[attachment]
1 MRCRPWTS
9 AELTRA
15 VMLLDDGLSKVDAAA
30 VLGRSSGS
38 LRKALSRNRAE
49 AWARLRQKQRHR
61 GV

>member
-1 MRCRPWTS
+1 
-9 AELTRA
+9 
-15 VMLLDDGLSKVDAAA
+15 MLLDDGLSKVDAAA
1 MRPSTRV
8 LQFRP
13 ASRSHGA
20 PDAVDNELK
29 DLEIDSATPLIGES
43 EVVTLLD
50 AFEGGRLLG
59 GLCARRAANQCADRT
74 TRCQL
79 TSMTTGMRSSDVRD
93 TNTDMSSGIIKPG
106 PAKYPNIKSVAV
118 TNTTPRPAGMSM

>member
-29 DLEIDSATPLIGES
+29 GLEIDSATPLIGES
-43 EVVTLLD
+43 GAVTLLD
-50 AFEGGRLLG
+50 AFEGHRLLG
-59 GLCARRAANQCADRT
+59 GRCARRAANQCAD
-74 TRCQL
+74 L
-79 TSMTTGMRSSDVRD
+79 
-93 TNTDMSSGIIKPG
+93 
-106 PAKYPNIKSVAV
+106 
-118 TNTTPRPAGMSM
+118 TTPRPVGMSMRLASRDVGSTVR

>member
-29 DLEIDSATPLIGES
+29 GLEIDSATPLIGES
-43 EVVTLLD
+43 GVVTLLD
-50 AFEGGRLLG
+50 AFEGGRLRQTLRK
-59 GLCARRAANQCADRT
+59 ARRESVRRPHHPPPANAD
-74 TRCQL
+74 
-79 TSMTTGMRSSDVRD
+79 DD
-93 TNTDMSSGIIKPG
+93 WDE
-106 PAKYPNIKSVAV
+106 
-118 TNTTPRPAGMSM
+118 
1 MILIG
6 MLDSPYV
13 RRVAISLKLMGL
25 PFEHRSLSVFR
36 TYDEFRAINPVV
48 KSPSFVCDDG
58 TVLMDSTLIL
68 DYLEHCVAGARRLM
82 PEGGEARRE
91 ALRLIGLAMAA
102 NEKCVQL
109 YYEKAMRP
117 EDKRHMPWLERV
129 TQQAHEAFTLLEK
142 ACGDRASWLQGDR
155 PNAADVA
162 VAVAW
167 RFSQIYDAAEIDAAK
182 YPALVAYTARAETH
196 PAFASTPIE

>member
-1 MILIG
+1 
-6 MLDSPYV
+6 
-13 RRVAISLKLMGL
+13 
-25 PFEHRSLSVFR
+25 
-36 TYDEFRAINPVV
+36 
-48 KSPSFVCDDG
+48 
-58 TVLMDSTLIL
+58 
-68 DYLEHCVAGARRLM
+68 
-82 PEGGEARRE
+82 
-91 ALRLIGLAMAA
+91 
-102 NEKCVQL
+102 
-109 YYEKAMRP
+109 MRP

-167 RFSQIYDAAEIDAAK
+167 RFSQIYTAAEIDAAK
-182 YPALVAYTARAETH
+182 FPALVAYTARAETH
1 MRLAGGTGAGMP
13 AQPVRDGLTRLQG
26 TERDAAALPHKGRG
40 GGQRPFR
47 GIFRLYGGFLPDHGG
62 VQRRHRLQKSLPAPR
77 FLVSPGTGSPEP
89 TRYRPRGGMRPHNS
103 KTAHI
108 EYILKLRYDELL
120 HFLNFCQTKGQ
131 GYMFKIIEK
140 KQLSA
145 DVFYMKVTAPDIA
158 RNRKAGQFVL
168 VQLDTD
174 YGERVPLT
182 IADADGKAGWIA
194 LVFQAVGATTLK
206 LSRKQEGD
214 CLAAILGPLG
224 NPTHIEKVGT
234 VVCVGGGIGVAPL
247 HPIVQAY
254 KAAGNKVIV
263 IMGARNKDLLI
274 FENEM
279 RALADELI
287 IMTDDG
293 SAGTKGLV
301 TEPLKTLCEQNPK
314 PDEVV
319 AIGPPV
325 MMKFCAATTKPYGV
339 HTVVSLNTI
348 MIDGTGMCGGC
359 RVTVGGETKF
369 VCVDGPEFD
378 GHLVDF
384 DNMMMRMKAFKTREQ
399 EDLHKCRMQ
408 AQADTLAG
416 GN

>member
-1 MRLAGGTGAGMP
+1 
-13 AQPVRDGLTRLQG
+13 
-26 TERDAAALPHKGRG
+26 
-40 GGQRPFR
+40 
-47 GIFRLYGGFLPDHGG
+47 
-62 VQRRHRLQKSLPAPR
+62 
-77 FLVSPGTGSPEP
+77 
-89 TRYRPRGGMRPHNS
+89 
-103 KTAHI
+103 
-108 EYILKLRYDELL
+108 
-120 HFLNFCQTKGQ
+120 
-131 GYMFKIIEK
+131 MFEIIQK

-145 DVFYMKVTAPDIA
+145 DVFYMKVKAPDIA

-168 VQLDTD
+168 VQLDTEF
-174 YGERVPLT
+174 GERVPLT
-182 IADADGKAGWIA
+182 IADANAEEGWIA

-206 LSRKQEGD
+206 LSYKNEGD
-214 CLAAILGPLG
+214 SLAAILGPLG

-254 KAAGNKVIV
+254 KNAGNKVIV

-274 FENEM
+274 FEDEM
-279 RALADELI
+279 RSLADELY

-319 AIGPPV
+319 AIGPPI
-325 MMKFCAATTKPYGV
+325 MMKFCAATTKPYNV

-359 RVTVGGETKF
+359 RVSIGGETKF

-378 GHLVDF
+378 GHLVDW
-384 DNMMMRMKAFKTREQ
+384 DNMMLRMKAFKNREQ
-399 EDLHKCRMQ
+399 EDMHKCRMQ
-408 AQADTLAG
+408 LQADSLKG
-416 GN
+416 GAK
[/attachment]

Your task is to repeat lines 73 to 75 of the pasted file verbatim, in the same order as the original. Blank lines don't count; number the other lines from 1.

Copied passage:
68 DYLEHCVAGARRLM
82 PEGGEARRE
91 ALRLIGLAMAA